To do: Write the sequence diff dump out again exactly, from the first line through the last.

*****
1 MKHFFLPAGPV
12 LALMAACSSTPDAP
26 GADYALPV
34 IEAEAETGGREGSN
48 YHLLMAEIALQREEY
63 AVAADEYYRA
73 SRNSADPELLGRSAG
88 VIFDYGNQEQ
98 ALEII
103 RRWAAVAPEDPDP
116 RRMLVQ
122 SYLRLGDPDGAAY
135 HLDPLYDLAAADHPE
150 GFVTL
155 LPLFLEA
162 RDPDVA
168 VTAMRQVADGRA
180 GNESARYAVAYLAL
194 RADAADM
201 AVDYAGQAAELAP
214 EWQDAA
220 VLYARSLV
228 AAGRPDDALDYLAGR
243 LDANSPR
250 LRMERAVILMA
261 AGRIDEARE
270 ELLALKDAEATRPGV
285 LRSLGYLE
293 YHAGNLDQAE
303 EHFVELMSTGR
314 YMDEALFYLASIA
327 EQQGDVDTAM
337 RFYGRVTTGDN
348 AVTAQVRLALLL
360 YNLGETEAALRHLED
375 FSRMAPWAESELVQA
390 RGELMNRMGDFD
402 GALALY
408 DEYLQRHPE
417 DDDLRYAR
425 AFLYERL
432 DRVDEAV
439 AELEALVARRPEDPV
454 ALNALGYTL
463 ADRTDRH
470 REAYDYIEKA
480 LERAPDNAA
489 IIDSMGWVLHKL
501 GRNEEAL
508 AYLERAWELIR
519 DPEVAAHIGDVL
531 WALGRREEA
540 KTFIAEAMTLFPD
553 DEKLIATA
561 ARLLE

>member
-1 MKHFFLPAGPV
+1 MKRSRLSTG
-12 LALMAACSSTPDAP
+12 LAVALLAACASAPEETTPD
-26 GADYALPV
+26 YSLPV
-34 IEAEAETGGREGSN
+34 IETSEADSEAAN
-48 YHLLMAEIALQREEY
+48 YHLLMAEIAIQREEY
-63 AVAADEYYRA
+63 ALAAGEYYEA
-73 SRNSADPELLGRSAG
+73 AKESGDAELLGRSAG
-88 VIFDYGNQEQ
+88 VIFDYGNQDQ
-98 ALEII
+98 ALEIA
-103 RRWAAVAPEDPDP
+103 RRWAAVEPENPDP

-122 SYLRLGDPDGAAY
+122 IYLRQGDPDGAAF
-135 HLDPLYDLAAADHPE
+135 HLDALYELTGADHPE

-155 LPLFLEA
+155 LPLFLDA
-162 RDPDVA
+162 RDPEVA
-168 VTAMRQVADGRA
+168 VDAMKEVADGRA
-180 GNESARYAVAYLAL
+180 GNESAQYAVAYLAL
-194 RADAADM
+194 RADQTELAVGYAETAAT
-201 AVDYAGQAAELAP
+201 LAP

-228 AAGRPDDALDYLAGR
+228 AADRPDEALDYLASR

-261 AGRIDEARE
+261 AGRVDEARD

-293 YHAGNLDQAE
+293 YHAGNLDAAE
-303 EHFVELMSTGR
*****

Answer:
1 MKHFFLPAGPV
12 LALMAACSSTPDAP
26 GADYALPV
34 IEAEAETGGREGSN
48 YHLLMAEIALQREEY
63 AVAADEYYRA
73 SRNSADPELLGRSAG
88 VIFDYGNQEQ
98 ALEII
103 RRWAAVAPEDPDP
116 RRMLVQ
122 SYLRLGDPDGAAY
135 HLDPLYDLAAADHPE
150 GFVTL
155 LPLFLEA
162 RDPDVA
168 VTAMRQVADGRA
180 GNESARYAVAYLAL
194 RADAADM
201 AVDYAGQAAELAP
214 EWQDAA
220 VLYARSLV
228 AAGRPDDALDYLAGR
243 LDANSPR
250 LRMERAVILMA
261 AGRIDEARE
270 ELLALKDAEATRPGV
285 LRSLGYLE
293 YHAGNLDQAE
303 EHFVELMSTGR
314 YMDEALFYLASIA
327 EQQGDVDTAM
337 RFYGRVTTGDN
348 AVTAQVRLALLL
360 YNLGETEAALRHLED
375 FSRMAPWAESELVQA
390 RGELMNRMGDFD
402 GALALY
408 DEYLQRHPE
417 DDDLRYAR
425 AFLYERL
432 DRVDEAV
439 AELEALVARRPEDPV
454 ALNALGYTL
463 ADRTDRH
470 REAYDYIEKA
480 LERAPDNAA
489 IIDSMGWVLHKL
501 GRNEEAL
508 AYLERAWELIR
519 DPEVAAHIGDVL
531 WALGRREEA
540 KTFIAEAMTLFPD
553 DEKLIATA
561 ARLLE

>member
-1 MKHFFLPAGPV
+1 MKRSRLSTG
-12 LALMAACSSTPDAP
+12 LAVALLAACASAPEETTPD
-26 GADYALPV
+26 YSLPV
-34 IEAEAETGGREGSN
+34 IETSEADSEAAN
-48 YHLLMAEIALQREEY
+48 YHLLMAEIAIQREEY
-63 AVAADEYYRA
+63 ALAAGEYYEA
-73 SRNSADPELLGRSAG
+73 AKESGDAELLGRSAG
-88 VIFDYGNQEQ
+88 VIFDYGNQDQ
-98 ALEII
+98 ALEIA
-103 RRWAAVAPEDPDP
+103 RRWAAVEPENPDP

-122 SYLRLGDPDGAAY
+122 IYLRQGDPDGAAF
-135 HLDPLYDLAAADHPE
+135 HLDALYELTGADHPE

-155 LPLFLEA
+155 LPLFLDA
-162 RDPDVA
+162 RDPEVA
-168 VTAMRQVADGRA
+168 VDAMKEVADGRA
-180 GNESARYAVAYLAL
+180 GNESAQYAVAYLAL
-194 RADAADM
+194 RADQTELAVGYAETAAT
-201 AVDYAGQAAELAP
+201 LAP

-228 AAGRPDDALDYLAGR
+228 AADRPDEALDYLASR

-261 AGRIDEARE
+261 AGRVDEARD

-293 YHAGNLDQAE
+293 YHAGNLDAAE
-303 EHFVELMSTGR